We use cookies to improve your experience, some are essential for the operation of this site.

All Saints, Aughton, Yorkshire, East Riding

(53°50′20″N, 0°56′10″W)
SE 701 386
pre-1974 traditional (England and Wales) Yorkshire, East Riding
now East Riding of Yorkshire
medieval York
now York
  • Rita Wood
16 May 2005, 31 May 2005, 03 Feb 2016

Please use this link to cite this page - https://www.crsbi.ac.uk/view-item?i=10701.

Find out how to cite the CRSBI website here.


The church is at the W end of the village, overlooking the Derwent Ings. To its N is a Norman motte, and to its E is the moated site of the late-medieval manor house. The church has a Norman nave, an Early English north aisle, a chancel built in 1836 and shortened in 1963, and a late 16th-century W tower. There was a restoration in 1891-3 by Demaine & Brierley, plans of which are in Borthwick Institute (Fac. 1890/16). The ‘as now’ drawings in the faculty papers show the south wall with two round-headed windows, which look 18th century by their glazing. The surviving string course is shown.

There is a ‘fine Norman chancel arch’ and a font of the same period, while the ‘somewhat over-restored’ S doorway is based on a 12th-century one (Pevsner & Neave 1995, 268).


The Domesday Survey says that pre-Conquest ‘Ernuin had one manor of 6 carucates, now Nigel has it of the Count (of Mortain)’, see VCH, II, 224, 293. In the Claims section, this is disputed: ‘They say that the land which Ernuin the priest claims in Actun [Aughton] ought to be his; but Nigel Fossard calls the king (as) voucher, concerning this land, to the use of Count Robert.’ See VCH, II, 318. Ernuin the priest was a large landholder in Yorkshire, not the local parson dispossessed.


Exterior Features


Exterior Decoration


Interior Features


Chancel arch/Apse arches



Loose Sculpture


The medieval dedication of this church has been variously recorded. Arnold-Forster (III, 38) gives the pre-Reformation dedication as All Souls or All Saints. Raine, on the other hand, claims All Souls is a modern inscription and lists 'Allhallows' as the 'old ascription' (1873, 184).

Sir Stephen Glynne visited Aughton, probably in 1827. He says: 'The south doorway is Norman, the arch narrow, and its shafts have rope ornament in the capitals'. He thought the chancel arch a very fine Norman one, and the font a good Norman one. He says 'the church stands very low, and the parts around it are frequently flooded quite up to the churchyard' (Butler 2007, 72). The Ings floods are perhaps more controlled nowadays (some years not so!), but they support a famous nature reserve at Wheldrake nearby; the ground water movement probably contributes to the settlement of the chancel arch.

Chancel arch Despite the distortion of the arch, the first impression is of the precision and vigour of the sculpture, which is no doubt what drew praise from Neave and, earlier, Morris: ‘a good Norm. chancel arch’, and, before the restoration, from Sir Stephen Glynne. Some of the freshness might be due to the restorers reworking the surface but, at least since the chancel has been shortened, the light is very good to see the carvings.Beakheads on the chancel arch. It is unusual to have beakheads on a chancel arch, they are more often found outside on doorways, the proper place for evil spirits. Here, they are kept at bay by the comprehensive presence of chevron patterns (spiritual Light), and small domes or stars (more heavenly Light, sometimes perhaps angels).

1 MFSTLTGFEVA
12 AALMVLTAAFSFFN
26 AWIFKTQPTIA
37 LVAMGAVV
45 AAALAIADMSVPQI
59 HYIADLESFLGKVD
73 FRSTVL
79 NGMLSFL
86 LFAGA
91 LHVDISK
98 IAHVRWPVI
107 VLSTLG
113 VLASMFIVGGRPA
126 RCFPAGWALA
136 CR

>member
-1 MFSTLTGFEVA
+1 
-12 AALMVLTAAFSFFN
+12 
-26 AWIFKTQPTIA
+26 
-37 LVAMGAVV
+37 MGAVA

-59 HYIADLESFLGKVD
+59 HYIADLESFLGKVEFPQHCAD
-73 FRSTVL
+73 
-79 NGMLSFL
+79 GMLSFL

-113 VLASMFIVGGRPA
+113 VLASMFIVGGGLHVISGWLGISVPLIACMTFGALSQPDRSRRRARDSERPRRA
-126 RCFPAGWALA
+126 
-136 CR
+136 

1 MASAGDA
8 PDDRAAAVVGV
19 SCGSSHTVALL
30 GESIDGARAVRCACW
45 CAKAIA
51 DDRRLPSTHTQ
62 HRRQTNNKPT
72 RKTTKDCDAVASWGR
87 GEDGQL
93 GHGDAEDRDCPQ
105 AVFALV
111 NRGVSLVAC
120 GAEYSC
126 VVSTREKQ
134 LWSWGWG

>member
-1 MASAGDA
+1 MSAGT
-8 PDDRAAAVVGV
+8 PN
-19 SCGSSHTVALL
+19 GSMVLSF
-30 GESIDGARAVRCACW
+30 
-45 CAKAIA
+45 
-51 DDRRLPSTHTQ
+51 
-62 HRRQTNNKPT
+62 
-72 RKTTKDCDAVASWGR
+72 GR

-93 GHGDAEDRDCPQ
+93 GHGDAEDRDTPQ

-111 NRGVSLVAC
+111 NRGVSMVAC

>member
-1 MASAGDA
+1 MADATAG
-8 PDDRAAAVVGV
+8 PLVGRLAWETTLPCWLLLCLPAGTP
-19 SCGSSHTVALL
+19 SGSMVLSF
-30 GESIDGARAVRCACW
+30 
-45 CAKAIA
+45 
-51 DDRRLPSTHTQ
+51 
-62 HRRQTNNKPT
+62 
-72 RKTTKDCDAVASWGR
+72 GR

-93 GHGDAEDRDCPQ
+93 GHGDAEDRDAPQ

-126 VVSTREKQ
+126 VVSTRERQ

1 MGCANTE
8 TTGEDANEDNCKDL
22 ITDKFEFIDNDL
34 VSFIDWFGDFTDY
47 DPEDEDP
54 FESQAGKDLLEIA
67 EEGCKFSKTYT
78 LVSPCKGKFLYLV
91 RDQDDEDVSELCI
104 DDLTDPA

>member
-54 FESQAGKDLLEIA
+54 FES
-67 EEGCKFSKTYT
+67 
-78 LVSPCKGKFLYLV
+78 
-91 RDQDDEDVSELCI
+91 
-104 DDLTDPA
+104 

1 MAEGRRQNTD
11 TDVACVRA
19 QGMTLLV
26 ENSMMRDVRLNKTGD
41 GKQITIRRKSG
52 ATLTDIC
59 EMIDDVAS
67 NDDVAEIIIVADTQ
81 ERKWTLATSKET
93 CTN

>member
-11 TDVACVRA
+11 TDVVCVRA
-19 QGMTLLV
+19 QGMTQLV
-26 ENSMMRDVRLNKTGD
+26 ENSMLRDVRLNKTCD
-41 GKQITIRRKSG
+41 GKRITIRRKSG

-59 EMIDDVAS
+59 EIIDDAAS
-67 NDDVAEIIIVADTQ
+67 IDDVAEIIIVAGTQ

String course. Perhaps comparable to that inside and out at Lockington, where the vertical measures 0.105m.

The font. As so often, one wonders how they set about it. No compass, no lathe. An axe. A gauge or a straight edge? A piece of string and a piece of charcoal?? When compared to the example at Wetwang, another font with intersecting arcading, this work shows little sign of regular techniques of setting-out, though they were available at Brayton (YW); see comments by Dr. Martyn Pedley regarding the plain cylindrical font at Market Weighton.

This is not the font sketched in the 1893 Faculty papers, perhaps they had hoped to replace it.

In the form of its blank arcade, Aughton’s font resembles those at Sherburn (near Filey) and Burton Agnes (near Bridlington), and might perhaps be a work by the same hand. If that could be shown to be the case, it would raise interesting questions about the way the making of the fonts was organised. Was it centralised at a quarry or workshop: was it done on-site by travelling workmen?


Frances Arnold-Forster, Studies in Church Dedications: or, England’s Patron Saints, Volume 3. London 1899, 38.

Borthwick Institute Faculty Papers. Fac.1890/16.

J. E. Morris, The East Riding of Yorkshire,. 2nd ed. London 1919.

N. Pevsner & D. Neave, The Buildings of England: Yorkshire: York and the East Riding, 2nd ed. London 1995, 268.

J. Raine, 'The Dedications of the Yorkshire Churches', Yorkshire Archaeological Journal, 2 (1873), 180-92.

Victoria County History: Yorkshire. II (General volume, including Domesday Book) 1912, reprinted 1974.